Happy November, everyone!
This month, I wanted to review the recent release by Michigan native, CZOFT. ‘Stratocracy’ was released on October 25, 2017, and features carefully crafted compositions created with lsdj. Featuring 15 tracks fully constructing within one Gameboy DMG-01, the album was released by Utah record label, Catskill Records (the same folks who host Catskill Electronics, a site where Gameboy composers can find their fair share of arduino boys, flash carts, sync components, etc.). This article with contain a review of a new record that I really love, and also share sound design tips straight from the artist for those who want to learn more about lsdj, as well.
CZOFT has been a musician for quite a while. Beginning his journey in heavy bands, he later merged into learning lsdj after learning how to dj. I generally tend to resonate towards albums where you can tell the writer has a history of writing and arranging for instruments, and ‘Stratocracy’ did just that. There are points in the album where it seems hard to believe everything was written and recorded with one DMG. Creating a unique sound by performing useful lsdj sound design tricks, CZOFT constructed an album that is much more ‘full’ sounding than your average lsdj record.
Any track that starts off filtered out will make me smile. Playing ‘Tomahawk’ really showed CZOFT’s background with darker, heavier music; the track gives room for harmonized channels to played over reliable low end percussion. The bass at 2:59 stole my heart and now I want to go pick up my DMG.
‘Mech Suit’ is probably my favorite track off the album. Featuring a heavy beat driven by percussion and bass, this track has really cool sound design and brings the most to every channel. Some of my favorite tracks of all time are those that build gradually, yet stay true to the original motif of song, and I believe this track did just that.
‘Red Mist’ at track 11 was kind of where I started to find it hard to believe that CZOFT only started using lsdj within the last few months: The track is insanely developed and the sound design really made the composition stand out more. Each section of this track was unique yet cohesive to the last, making CZOFT’s dj roots really shine through here. I was really impressed with this one.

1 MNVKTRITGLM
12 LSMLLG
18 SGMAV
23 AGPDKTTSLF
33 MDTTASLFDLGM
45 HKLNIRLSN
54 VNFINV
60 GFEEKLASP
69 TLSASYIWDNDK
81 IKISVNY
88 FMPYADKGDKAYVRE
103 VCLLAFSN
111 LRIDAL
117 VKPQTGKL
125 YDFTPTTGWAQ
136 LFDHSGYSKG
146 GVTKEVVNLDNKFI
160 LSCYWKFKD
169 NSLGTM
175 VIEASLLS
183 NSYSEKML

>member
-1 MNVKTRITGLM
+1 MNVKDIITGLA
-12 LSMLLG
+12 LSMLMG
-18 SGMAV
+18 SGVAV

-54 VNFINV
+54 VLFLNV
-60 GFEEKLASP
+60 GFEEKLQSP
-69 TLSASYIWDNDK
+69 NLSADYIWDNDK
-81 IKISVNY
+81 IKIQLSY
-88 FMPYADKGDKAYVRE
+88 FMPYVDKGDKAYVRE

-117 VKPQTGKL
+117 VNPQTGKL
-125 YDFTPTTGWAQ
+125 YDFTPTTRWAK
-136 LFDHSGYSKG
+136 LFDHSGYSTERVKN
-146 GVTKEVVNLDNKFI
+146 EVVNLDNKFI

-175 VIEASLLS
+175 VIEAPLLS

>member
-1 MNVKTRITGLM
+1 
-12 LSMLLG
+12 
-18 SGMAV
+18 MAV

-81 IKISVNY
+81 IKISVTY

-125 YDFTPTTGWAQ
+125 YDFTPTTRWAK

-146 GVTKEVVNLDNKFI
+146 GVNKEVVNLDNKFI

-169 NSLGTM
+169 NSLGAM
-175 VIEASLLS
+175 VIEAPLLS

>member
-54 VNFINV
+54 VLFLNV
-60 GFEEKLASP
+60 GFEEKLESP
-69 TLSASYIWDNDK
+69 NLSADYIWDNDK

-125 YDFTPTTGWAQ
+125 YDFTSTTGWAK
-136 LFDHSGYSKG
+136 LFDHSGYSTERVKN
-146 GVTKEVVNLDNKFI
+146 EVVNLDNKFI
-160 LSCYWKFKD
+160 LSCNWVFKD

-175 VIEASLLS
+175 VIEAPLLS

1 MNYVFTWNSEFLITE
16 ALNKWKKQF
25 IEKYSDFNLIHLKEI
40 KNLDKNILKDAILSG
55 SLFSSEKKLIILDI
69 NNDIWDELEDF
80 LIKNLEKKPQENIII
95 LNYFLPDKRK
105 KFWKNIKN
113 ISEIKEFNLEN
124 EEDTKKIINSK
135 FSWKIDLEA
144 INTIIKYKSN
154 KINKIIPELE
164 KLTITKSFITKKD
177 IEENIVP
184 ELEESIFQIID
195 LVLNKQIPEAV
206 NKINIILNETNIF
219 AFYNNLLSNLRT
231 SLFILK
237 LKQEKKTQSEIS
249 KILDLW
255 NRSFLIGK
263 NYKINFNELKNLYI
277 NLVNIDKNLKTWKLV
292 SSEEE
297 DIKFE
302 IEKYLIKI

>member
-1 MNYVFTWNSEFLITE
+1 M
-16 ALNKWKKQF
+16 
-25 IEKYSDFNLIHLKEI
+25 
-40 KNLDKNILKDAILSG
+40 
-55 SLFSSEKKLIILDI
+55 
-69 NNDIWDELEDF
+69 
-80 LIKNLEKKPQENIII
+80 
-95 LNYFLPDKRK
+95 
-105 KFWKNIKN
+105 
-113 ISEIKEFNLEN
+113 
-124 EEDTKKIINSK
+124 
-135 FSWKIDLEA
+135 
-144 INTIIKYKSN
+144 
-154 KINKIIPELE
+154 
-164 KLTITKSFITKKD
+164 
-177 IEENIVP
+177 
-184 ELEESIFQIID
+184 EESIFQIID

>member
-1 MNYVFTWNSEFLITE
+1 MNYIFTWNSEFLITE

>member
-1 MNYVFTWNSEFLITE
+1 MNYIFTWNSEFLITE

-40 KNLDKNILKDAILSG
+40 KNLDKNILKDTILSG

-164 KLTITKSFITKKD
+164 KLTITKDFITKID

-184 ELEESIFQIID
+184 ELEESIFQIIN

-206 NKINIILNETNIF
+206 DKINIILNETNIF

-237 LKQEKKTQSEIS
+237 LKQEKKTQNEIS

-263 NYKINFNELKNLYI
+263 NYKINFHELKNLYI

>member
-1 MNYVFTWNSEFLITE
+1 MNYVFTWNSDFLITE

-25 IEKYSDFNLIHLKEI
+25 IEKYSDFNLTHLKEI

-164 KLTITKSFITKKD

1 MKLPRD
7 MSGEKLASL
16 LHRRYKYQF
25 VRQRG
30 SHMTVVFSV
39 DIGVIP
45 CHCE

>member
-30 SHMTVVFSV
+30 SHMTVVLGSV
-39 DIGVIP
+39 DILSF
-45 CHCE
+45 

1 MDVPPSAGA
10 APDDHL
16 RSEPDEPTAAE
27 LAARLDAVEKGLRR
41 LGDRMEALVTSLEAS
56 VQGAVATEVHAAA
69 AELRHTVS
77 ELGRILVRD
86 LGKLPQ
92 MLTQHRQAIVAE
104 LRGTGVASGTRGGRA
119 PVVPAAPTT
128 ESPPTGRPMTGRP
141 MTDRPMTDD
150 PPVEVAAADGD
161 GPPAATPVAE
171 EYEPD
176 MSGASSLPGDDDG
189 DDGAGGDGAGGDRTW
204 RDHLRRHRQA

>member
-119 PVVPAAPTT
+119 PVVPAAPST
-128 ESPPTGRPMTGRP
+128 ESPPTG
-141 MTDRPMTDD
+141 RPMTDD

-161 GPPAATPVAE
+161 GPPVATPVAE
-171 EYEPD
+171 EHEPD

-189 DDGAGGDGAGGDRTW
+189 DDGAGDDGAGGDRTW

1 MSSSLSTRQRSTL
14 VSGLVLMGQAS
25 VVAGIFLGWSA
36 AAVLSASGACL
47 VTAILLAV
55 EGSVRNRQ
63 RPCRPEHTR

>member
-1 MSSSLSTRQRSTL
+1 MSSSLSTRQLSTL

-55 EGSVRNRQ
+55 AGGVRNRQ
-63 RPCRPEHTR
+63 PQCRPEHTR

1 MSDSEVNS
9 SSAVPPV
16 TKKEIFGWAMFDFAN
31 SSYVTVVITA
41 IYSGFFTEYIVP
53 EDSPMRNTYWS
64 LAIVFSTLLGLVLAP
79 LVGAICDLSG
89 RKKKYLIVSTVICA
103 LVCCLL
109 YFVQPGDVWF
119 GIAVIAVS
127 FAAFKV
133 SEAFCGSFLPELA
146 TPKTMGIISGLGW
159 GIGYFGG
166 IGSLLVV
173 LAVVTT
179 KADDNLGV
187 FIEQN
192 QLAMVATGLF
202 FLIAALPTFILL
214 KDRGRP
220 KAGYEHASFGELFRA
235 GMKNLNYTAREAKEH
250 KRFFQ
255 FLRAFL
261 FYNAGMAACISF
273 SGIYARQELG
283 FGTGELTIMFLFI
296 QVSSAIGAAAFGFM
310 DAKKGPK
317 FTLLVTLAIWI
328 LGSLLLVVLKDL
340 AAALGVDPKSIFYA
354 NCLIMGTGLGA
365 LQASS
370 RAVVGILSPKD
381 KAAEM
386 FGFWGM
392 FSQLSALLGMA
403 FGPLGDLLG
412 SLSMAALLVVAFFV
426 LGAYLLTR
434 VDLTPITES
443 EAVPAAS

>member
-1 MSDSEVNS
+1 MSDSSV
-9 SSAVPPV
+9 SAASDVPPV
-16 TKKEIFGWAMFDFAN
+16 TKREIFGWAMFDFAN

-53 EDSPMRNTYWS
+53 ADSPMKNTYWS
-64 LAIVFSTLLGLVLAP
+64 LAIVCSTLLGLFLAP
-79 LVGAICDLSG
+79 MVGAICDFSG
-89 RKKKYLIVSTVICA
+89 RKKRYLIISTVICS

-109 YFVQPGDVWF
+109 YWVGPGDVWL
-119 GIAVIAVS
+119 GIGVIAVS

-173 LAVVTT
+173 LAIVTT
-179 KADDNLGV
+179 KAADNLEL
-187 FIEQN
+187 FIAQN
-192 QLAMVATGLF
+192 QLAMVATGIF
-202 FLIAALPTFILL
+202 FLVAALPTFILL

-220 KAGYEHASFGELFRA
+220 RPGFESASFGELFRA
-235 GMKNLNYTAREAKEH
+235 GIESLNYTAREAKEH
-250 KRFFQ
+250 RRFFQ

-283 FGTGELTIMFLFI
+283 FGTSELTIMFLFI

Beautiful, organized chaos: These are the words that come to mind when hearing ‘Zone Ender’. This track is really gritty, dark, and fun and I would love to hear it performed live. The effects used here brought so much life to already strong songwriting. This entire album honestly gave the impression that CZOFT has total control over lsdj and isn’t afraid to push the software to new limits.
Hi! Thanks again for doing this interview! I have a few questions for you:
First off, I really, really loved your record and I bought the cassette; I can’t wait for it to come in! I guess to start it off, for anybody who doesn’t know, who are you? Where are you from? How did you start off writing music, and what got you into working with LSDj?
Hi, my name’s Adam: Normal human, from traverse city Michigan. I’ve always played in bands on and off throughout my life: Hardcore, punk, emo, math metal, etc., and then spent a few years teaching myself to dj with controllers using Ableton, and producing songs via Fruity Loops. Pretty typical stuff, but I have been obsessively addicted to chiptunes since 2005-2006. Last year about this time, I decided to forget about conventional music production and focus all my energy into lsdj.
You’re also a visual artist; did you get started first with visuals, or with music?
Music for sure. In between attempts of completing musical projects I’ve always had some form of visual art painting, drawing, digital, and so on.
Which do you feel inspiration for more often?
Both almost equally, I feel… I’ve adapted my visual and musical outlets into a synesthetic relationship of both worlds.